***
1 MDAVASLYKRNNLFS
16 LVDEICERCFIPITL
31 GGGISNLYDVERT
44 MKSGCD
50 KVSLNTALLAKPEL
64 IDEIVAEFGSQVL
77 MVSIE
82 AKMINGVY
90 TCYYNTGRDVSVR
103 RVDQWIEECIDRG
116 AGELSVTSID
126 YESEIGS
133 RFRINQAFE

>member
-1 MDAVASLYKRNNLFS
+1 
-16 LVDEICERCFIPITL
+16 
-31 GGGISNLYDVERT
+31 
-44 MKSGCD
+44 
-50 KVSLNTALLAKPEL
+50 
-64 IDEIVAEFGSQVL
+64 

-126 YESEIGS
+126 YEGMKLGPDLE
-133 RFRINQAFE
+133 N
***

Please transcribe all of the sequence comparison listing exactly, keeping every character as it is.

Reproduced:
1 MDAVASLYKRNNLFS
16 LVDEICERCFIPITL
31 GGGISNLYDVERT
44 MKSGCD
50 KVSLNTALLAKPEL
64 IDEIVAEFGSQVL
77 MVSIE
82 AKMINGVY
90 TCYYNTGRDVSVR
103 RVDQWIEECIDRG
116 AGELSVTSID
126 YESEIGS
133 RFRINQAFE

>member
-1 MDAVASLYKRNNLFS
+1 
-16 LVDEICERCFIPITL
+16 
-31 GGGISNLYDVERT
+31 
-44 MKSGCD
+44 
-50 KVSLNTALLAKPEL
+50 
-64 IDEIVAEFGSQVL
+64 

-126 YESEIGS
+126 YEGMKLGPDLE
-133 RFRINQAFE
+133 N